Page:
UE Systems
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What to Expect From Ultrasonic Inspection

Jan. 5, 2022
Ultrasound inspection is used to detect the exact position of mechanical and electrical faults. It allows us to see what we can’t see.

At a Glance:

  • Ultrasound inspection is a non-destructive testing method that detects electrical emissions and mechanical conditions in equipment.
  • Predictive and proactive inspection of rotating equipment is becoming simpler with remote and online monitoring and quality control solutions.
  • It is conceivable that remote monitoring technology may one day eclipse in-person testing methods. Until then, these technologies go hand-in-hand, said Sean Miller, Canadian Operations Manager at UE Systems.

When the design integrity of equipment is in question, so is the reliability of the equipment.

This statement might have been made by either a reliability engineer or a mechanical integrity engineer. After all, both engineering disciplines take design and installation principles seriously and use this knowledge to perform detailed analysis of how design and operating conditions will serve to minimize risk exposure.

The engineers might also add that just because a machine works, it does not mean that parts of the machine have not already started to fail. And by extension, an undetected flaw, a crack or a quality issue may pose challenges to the upkeep of the equipment throughout the lifecycle of the asset.

Non-destructive testing (NDT) methods, such as ultrasonic testing, are designed precisely to test asset integrity and find flaws before they occur. Ultrasonic testing and ultrasound data analysis are the enabling technologies that detect anomalies and even extend time before failure. That could be during the design phase or at the point where spares are stored or even at installation, said Sean Miller, Canadian Operations Manager at UE Systems, a manufacturer of ultrasonic instruments and training solutions provider with headquarters in Elmsford, N.Y.

Ultrasonic testing is commonly integrated with preventive maintenance strategies. The method of inspection is widely employed across industries to evaluate the properties of material, components and structures for quality, anomalies or potential flaws without damaging the part. The aircraft industry uses it to look for wear and internal anomalies in the airplane. The railroad industry uses it to examine rails for signs of damage. In industrial manufacturing, components such as bearings, pumps, compressors, pipes and tubes can be inspected for signs of wear-and-tear.

Ultrasonic testing uses high frequency sound waves to measure the internal structure of a component. The testing may take place at any stage of product development and throughout the lifecycle of equipment—from design and installation to potential failure and actual failure of equipment.

The lifecycle of a bearing is a convenient way to describe the efficacy of ultrasound testing, said Miller, who has taught and sold ultrasonic technology throughout Canada for the past 15 years.  He advises students to consider two questions about bearing integrity when ascertaining whether the bearing’s lifecycle has diminished: How do we know that the bearing is “good” when we install it? And, how do we know if the asset or bearing has been lubricated properly?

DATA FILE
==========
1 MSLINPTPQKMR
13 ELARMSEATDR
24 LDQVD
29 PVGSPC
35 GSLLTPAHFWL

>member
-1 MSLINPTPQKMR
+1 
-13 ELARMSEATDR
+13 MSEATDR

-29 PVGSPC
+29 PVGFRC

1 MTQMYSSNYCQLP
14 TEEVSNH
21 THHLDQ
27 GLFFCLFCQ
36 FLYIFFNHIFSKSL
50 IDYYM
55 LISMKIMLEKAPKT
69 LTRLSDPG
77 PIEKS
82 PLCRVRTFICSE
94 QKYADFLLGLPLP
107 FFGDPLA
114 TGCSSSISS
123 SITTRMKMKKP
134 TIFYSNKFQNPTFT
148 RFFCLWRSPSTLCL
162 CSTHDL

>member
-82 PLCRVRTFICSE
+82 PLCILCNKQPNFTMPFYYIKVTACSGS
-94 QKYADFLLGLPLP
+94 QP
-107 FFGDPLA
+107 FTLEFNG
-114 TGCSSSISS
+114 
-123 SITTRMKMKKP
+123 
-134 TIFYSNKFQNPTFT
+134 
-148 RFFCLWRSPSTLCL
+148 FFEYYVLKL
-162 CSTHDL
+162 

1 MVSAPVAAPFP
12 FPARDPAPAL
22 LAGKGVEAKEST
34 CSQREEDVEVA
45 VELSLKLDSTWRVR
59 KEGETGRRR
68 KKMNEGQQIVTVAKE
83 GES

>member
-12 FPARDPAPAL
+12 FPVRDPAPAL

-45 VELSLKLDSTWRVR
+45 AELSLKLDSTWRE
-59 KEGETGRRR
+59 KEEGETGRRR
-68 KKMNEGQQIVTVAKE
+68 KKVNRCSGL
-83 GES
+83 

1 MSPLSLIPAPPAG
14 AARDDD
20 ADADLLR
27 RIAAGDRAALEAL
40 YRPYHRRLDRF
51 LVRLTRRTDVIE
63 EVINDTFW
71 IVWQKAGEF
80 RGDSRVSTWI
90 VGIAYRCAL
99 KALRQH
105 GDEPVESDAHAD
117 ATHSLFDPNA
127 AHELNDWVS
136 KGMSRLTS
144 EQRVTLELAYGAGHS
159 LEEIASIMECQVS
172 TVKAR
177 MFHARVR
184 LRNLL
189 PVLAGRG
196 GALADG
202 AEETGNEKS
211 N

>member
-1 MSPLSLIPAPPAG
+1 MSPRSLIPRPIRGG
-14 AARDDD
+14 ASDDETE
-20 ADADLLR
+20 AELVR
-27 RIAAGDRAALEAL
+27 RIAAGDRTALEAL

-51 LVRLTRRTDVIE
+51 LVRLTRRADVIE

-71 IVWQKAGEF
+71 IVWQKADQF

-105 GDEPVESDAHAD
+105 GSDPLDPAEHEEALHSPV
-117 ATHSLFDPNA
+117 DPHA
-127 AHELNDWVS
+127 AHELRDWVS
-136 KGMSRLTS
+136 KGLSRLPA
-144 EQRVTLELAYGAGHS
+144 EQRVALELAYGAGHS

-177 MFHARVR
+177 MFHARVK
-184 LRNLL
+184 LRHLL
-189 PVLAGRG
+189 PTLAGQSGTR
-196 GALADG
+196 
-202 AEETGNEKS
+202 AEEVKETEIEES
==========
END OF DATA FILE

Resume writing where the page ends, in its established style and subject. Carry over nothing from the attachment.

Look at the bearing’s P-F curve to understand how ultrasonic digital instrumentation supports precision maintenance, said Miller. A P-F curve is a graph that looks at the health of an asset and measures potential failure and functional failure of the component based on historical data, or the moment where failure is first detected. A “good” bearing, according to Miller, is one that has no defects when it arrives from the OEM or hasn’t been on the part shelf for years without being maintained.

Ultrasound excels in determining whether the bearing is fit for purpose, because it is a way to determine that the bearing history may not have been recorded properly from the start and that it hasn’t been lubricated properly, said Miller. “That’s going to affect the life of that bearing, as we also know that the biggest failure mode in terms of bearings defects is improper lubrication,” he noted.

Ultrasound 101

UE Systems focuses on airborne and structure-borne ultrasound, said Miller. It is a predictive maintenance tool, he said, which provides a method for detecting leaks (compressed air or compressed gas leaks), electrical inspection (including corona tracking and arcing from energized equipment), bearing condition monitoring and lubrication, and steam trap and valve testing. Alongside recent advancements in software, motion control and robotics, a range of ultrasonic inspection instruments are available for industrial environment applications.

Ultrasonic testing is good for measuring friction, impact and turbulence. Airborne and structure-borne ultrasound uses the air or a structure to listen to the condition of an asset. In essence, high frequency sound waves are used to characterize or map the thickness or internal structure of an asset. The frequency or pitch used in ultrasonic testing far exceeds the limits of human hearing, and can range from 500 KHz to 20 MHz.

An ultrasound transducer connected to a diagnostic machine is waved over the asset being inspected. A couplant such as oil may also be used to separate the transducer from the asset. The transducer sends a pulse through the object. The sound or echo is sent back to the device once it hits an interface, such as the back wall of the asset. The results are translated to a diagnostic machine and are displayed by an amplitude representing the strength of the reflection as well as the distance, which is derived from the arrival time of the reflection. The presence of imperfections is based on the amount of sound reflected.